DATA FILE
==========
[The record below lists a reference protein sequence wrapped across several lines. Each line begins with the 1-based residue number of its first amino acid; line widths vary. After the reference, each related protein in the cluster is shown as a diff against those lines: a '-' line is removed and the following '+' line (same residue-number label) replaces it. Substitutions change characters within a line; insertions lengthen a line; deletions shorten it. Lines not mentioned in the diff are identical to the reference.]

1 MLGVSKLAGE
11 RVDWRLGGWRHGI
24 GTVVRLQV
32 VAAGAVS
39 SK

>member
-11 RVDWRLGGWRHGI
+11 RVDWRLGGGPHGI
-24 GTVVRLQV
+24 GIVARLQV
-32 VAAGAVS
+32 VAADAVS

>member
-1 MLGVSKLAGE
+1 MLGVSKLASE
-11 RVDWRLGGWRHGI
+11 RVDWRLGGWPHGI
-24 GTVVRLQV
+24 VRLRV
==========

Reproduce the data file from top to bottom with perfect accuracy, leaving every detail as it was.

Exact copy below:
[The record below lists a reference protein sequence wrapped across several lines. Each line begins with the 1-based residue number of its first amino acid; line widths vary. After the reference, each related protein in the cluster is shown as a diff against those lines: a '-' line is removed and the following '+' line (same residue-number label) replaces it. Substitutions change characters within a line; insertions lengthen a line; deletions shorten it. Lines not mentioned in the diff are identical to the reference.]

1 MLGVSKLAGE
11 RVDWRLGGWRHGI
24 GTVVRLQV
32 VAAGAVS
39 SK

>member
-11 RVDWRLGGWRHGI
+11 RVDWRLGGGPHGI
-24 GTVVRLQV
+24 GIVARLQV
-32 VAAGAVS
+32 VAADAVS

>member
-1 MLGVSKLAGE
+1 MLGVSKLASE
-11 RVDWRLGGWRHGI
+11 RVDWRLGGWPHGI
-24 GTVVRLQV
+24 VRLRV